One Thanksgiving morning, several years ago, I woke up feeling a little depressed and discouraged about my work. My marketing efforts seemed to have fallen flat and I found myself wondering if I was dumb as dirt to think enough people would want to come and sit with me in my pasture in podunk Pickens. And then I opened my emails and received one from a client who'd written a poem of our time together. It was called "Why I Am Thankful For the Place By the Creek."
Line by poetic line she expressed her thanks for the sights and sounds and the things that had touched her. And as I read, the soft tears came, until I reached the line that cut like a knife straight to my heart - "and a lightweight plastic lawn chair becomes the safest place on earth."
My little plastic chairs, some from the thrift store, one picked up from the side of the road, had become someone's safe place! In one fell swoop that simple line yanked my little ego-rug of self-doubt and I'm-not-enough right out from under me. And it all came crashing down as it hit me that all I ever wanted was to help someone feel safe, with me and the space I've created, and that it's enough - what I'm doing is enough, who I am is enough, and helping one person is enough.
And with all the enoughness came tears of gratitude - gratitude for the gift of sitting with others and hearing their stories and for the unique and humble privilege of creating, if for just one person, the safest place on earth.
Happy Abundance Day to all of you!
(See client's poem below).
Why I am thankful for the place by the creek . . .
- feelings that haunt the edge of life come into thoughts and expressions . . . finally escaping into reality
- wooden slats in a simple bridge catch tears and laughter, spilling them into the disappearing waters of the creek
- words that have never felt safe tumble into the peace of the mountain woods
- a soul, new and unknown, offers a way to touch Grace
- time belongs to the moment, not the future
- butterflies roam and flitter, feeling safe enough to land on those gathered to talk
- spirit and grace encompass all that is said or thought or felt
- a lightweight plastic lawn chair becomes the safest place on earth
- the creek moves and trickles, steady and unaware, accepting all that it passes by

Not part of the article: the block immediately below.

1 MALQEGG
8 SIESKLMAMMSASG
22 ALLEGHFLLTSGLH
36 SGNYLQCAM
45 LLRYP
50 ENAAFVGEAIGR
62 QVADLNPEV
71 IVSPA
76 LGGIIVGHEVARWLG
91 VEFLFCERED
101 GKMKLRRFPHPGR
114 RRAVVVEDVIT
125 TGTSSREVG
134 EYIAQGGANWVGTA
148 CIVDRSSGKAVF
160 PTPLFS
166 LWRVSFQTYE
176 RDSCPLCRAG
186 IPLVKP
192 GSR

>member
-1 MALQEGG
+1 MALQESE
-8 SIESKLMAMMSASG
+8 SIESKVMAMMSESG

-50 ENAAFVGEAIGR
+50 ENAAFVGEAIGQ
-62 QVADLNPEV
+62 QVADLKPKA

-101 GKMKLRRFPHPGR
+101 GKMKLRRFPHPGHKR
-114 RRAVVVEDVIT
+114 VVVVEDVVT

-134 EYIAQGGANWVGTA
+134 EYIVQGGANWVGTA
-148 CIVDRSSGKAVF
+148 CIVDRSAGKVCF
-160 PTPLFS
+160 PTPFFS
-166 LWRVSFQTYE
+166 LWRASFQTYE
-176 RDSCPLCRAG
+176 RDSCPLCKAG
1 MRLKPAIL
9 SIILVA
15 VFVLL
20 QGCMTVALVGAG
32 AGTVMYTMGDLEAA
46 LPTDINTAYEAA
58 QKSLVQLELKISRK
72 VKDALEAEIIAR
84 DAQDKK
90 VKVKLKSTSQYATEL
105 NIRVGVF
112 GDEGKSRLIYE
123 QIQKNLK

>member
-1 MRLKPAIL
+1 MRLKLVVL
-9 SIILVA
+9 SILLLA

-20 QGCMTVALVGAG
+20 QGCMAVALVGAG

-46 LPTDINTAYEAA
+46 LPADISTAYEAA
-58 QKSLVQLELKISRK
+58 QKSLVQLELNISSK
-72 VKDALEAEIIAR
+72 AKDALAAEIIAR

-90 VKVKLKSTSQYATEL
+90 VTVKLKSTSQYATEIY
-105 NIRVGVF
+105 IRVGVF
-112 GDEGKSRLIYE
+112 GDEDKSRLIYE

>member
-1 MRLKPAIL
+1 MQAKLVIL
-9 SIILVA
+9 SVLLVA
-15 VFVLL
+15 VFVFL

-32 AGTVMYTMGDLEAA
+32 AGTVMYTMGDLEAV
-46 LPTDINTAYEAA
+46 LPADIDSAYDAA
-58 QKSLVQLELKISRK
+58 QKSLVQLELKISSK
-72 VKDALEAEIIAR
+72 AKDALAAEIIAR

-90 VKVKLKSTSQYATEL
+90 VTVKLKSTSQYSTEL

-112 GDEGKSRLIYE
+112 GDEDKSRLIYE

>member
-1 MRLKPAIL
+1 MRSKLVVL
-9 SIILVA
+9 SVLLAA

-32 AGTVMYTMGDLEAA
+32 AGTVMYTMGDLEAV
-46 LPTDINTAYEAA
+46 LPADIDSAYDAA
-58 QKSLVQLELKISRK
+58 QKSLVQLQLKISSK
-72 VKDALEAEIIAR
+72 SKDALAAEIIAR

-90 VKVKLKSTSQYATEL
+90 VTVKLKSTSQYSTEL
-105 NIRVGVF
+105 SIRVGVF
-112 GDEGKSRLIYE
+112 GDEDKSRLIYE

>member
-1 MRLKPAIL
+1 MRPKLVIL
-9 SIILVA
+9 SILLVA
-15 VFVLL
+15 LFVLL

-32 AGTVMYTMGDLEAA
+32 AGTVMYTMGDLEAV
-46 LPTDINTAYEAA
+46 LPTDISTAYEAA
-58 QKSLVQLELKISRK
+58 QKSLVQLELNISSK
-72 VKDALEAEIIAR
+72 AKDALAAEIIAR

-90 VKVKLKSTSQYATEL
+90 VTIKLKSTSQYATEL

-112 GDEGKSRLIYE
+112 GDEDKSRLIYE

- in fear, in the pain of life, in the words that never come and the feelings beyond touch,
There is always at the creek . . . the presence of God.
I have been fortunate to receive some grant money allocated for therapists who are treating victims of rape and child sexual abuse with body-centered approaches. It’s provided a great opportunity to evaluate the effectiveness of these approaches in an empirical sort of way.
I’ve been working with a client for a couple of months and she’s been pleasantly surprised at a significant reduction, if not complete release, of chronic anxiety, hypervigilence, and hyperarousal. Recently however, she presented with an issue that she described as a “stupid overreaction“ to a seemingly innocuous event.
She was in a situation in which there were a lot of other people focused on her and the interaction she was having with a well-known public figure. She innocently reached out and touched him on his shoulder, in order to balance herself more than anything else, when his bodyguard intervened. She said she was mortified and felt an overwhelming sense of shame at having done “something wrong” in front of other people. She said that over the next few days she reached for her habitual ways to self-medicate, all the while berating herself for doing so, adding to her feelings of self-hatred.
As I invited her to work with this memory somatically, her deep feelings of shame and “I’m bad” evolved into a memory of CSA when she was 10 or 11 years old. She said she had always dismissed this memory as “playing doctor” especially since her mother dismissed it as “what it means to be a girl.” As we continued to track the feelings, but more importantly stayed with the body sensations underneath them, she burst into sobs and started rocking herself. I helped her stay grounded as the “energy” moved through her body and into awareness, at which point she remembered a particular detail of this event that she had completely blocked out.